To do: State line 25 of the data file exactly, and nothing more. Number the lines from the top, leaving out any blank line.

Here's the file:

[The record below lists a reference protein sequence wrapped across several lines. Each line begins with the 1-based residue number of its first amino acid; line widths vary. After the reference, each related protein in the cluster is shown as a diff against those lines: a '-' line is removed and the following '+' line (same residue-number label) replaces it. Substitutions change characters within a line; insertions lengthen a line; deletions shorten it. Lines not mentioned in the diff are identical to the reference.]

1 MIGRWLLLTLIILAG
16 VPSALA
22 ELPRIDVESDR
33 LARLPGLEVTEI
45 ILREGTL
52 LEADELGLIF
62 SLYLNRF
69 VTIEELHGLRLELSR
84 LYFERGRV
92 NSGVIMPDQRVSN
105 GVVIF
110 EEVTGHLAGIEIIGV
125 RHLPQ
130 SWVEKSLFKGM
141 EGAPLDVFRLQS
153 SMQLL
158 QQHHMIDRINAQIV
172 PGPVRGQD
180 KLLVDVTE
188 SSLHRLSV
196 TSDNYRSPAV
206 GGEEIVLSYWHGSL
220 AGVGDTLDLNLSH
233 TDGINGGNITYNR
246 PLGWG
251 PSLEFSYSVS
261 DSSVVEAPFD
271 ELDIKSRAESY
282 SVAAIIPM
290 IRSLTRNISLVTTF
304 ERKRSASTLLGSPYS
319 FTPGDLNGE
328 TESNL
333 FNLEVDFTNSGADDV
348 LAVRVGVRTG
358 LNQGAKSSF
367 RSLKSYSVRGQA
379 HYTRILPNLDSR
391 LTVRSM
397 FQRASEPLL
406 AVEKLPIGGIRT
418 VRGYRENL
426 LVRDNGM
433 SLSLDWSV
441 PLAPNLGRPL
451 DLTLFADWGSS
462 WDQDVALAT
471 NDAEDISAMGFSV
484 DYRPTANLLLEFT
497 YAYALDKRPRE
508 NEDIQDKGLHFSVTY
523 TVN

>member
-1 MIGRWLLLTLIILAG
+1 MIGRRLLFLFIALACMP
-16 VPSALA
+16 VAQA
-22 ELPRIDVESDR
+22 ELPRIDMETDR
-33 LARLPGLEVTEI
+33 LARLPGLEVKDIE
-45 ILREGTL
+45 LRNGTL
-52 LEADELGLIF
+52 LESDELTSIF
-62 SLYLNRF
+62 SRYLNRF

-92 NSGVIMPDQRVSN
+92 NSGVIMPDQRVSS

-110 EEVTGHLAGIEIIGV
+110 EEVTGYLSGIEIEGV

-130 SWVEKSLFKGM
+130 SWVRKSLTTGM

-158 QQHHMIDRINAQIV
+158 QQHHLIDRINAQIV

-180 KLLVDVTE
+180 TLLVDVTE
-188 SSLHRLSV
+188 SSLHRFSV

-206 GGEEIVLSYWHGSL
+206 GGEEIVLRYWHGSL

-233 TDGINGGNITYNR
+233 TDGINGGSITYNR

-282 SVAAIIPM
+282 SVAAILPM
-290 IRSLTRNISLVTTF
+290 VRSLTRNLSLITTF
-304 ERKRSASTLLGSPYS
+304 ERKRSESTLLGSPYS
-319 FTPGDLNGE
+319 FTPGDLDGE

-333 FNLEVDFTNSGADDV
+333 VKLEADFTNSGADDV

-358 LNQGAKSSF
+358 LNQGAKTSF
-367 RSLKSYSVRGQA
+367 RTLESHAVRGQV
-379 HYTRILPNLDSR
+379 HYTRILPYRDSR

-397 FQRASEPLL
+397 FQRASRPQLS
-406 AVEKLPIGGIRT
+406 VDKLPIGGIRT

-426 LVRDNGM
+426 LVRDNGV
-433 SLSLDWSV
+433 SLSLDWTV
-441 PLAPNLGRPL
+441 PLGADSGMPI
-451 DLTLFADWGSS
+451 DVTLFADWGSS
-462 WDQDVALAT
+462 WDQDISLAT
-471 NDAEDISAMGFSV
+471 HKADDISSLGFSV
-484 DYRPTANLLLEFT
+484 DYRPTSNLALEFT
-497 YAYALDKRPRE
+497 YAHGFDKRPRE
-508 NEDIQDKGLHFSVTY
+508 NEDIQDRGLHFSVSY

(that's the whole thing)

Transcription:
233 TDGINGGNITYNR